Two possible reasons stand out: One, it’s too big, it defies the format, writing is how I figure things out, organize my thoughts, make sense of things, and this cannot be figured out, made sense of, organized. And two, in some fundamental way I feel like I don’t even know who I am without my mom, as an artist, but even more generally as a man, as a person.
As I move through the day, I find every mental thread has no origin. It just ends in mid-air at the thought, “But she’s not here anymore.” No anchors, no reference points. Those threads held my world together. I guess that mental process was involuntary, subconscious, or at least so habitual -- and complete -- that it didn’t usually register, because I was never so aware as I am now how I must have experienced everything as my mother’s son. And now it’s just me.
It’s not exactly correspondent to the brute sadness of the loss, which is intense and real, the longing that wells up and I want to just collapse and cry, but more like just a change in the order of the universe.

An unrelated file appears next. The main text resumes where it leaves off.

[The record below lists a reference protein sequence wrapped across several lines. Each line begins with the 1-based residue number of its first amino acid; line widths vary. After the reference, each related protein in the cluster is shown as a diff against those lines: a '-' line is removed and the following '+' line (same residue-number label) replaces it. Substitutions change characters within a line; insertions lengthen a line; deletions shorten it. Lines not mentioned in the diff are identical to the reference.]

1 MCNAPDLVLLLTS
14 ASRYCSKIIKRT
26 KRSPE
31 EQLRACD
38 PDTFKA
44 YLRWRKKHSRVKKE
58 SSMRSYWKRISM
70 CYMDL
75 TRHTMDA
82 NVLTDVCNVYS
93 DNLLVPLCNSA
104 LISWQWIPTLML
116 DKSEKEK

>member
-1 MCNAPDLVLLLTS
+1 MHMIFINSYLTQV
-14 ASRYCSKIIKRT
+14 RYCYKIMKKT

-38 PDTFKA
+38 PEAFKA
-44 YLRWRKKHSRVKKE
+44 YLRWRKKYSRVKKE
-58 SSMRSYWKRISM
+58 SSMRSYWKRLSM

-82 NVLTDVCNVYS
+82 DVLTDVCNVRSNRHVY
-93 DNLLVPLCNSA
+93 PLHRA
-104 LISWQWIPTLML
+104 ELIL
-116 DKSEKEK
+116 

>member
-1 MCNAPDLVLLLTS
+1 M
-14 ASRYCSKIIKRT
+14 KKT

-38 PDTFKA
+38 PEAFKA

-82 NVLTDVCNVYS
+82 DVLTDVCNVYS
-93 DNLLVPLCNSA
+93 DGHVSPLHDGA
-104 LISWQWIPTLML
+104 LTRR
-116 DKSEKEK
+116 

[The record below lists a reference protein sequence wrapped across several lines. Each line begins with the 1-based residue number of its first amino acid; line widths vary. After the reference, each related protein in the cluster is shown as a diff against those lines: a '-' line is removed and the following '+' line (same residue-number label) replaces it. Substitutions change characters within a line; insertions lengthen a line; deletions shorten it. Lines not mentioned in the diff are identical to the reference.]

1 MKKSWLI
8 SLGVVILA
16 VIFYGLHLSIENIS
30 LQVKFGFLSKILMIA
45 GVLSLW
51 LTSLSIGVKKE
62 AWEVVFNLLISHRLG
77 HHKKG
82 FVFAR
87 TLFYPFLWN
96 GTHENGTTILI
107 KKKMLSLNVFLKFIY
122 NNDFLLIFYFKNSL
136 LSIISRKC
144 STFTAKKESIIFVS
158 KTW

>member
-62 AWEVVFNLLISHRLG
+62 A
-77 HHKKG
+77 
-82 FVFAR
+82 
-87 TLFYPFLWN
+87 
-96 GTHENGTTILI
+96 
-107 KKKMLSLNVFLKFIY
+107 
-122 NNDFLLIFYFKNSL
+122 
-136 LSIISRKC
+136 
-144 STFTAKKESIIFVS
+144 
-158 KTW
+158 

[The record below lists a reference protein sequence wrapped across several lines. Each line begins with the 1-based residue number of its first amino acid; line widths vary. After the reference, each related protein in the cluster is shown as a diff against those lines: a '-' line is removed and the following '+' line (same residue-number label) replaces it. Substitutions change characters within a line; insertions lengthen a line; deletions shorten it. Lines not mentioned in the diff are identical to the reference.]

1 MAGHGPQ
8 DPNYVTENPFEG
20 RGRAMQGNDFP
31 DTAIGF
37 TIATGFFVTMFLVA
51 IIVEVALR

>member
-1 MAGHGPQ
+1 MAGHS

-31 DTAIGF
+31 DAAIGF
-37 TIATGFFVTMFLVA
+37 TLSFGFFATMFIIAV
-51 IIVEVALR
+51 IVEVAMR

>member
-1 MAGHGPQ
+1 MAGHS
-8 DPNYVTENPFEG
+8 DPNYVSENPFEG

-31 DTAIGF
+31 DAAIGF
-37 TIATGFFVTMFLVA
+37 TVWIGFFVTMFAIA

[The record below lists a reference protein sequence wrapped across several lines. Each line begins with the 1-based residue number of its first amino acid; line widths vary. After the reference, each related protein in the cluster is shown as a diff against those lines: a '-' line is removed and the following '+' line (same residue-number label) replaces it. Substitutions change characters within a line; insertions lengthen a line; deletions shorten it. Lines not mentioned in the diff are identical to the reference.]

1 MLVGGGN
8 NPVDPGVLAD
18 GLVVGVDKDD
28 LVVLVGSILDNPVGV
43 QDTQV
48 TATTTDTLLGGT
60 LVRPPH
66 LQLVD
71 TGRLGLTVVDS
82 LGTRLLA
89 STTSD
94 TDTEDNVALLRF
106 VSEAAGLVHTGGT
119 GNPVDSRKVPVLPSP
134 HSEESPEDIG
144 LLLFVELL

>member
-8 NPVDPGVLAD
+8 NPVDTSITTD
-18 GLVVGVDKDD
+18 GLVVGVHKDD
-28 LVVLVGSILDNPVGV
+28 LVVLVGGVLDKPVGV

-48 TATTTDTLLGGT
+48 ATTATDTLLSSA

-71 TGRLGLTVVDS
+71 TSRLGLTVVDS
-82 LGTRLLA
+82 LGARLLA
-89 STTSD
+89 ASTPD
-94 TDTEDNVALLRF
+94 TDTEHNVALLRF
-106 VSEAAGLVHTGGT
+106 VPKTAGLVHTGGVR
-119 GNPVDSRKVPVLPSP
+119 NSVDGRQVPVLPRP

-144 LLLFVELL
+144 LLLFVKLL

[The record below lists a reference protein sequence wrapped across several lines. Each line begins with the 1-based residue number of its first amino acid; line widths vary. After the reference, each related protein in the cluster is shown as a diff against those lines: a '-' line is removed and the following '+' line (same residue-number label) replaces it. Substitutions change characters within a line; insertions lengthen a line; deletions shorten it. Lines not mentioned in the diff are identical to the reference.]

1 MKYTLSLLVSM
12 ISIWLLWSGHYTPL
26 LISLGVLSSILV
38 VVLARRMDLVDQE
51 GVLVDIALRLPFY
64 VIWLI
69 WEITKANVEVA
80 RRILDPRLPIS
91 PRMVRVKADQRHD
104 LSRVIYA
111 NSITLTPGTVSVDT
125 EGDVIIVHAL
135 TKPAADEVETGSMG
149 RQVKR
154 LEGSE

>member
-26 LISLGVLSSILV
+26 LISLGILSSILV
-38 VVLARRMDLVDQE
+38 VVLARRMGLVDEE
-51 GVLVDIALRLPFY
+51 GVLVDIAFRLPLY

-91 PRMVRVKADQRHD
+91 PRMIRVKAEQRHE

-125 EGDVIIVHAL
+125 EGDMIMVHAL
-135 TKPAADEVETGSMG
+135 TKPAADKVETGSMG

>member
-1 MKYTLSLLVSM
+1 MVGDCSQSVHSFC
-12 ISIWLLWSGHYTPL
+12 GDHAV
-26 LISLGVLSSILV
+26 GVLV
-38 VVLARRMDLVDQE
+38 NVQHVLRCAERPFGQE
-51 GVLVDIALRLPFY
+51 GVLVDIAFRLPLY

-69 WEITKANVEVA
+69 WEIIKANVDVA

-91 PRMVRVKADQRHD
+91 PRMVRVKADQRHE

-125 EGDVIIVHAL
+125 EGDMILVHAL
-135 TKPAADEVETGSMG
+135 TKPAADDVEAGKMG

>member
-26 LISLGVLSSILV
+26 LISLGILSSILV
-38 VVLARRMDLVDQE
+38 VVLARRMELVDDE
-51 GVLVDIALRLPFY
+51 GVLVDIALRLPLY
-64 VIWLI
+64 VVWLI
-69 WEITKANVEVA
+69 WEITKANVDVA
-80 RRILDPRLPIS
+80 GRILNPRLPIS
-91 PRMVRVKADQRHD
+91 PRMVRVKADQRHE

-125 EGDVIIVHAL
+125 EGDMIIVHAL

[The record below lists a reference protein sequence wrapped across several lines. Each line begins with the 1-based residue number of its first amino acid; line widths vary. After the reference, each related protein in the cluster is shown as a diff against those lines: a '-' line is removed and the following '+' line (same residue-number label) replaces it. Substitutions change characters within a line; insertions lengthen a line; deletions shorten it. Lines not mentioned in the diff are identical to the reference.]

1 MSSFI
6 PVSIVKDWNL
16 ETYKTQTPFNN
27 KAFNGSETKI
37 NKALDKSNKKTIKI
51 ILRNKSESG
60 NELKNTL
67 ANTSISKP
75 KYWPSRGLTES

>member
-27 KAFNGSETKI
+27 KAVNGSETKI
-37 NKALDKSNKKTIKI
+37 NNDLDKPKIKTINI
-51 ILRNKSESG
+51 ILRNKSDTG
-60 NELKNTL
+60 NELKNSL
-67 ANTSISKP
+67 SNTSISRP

Since discovering, not as long ago as I might have wished, that my most effective, and affecting, writing was the closest to the bone, the stuff that hurt when it came out, that embarrassed me even sitting here alone typing, that those were the stories or the details within stories that “worked,” I have written about failure, about sex with strangers, about new love, STDs, a painful breakup, my marriage, skin diseases, fear of aging, fear of the gym.
I’ve grown to love this kind of intimate confessional writing because it calms my mind, and because it connects. In the sunshine and shared, the embarrassing, shameful, painful thoughts and experiences become less embarrassing, less shameful, less painful. And everybody apparently is full of shame and embarrassment and pain.
So I want badly to write about my mother’s death. But I don’t want to share my thoughts until I feel more sure of them. I’m as far from sure as I could be.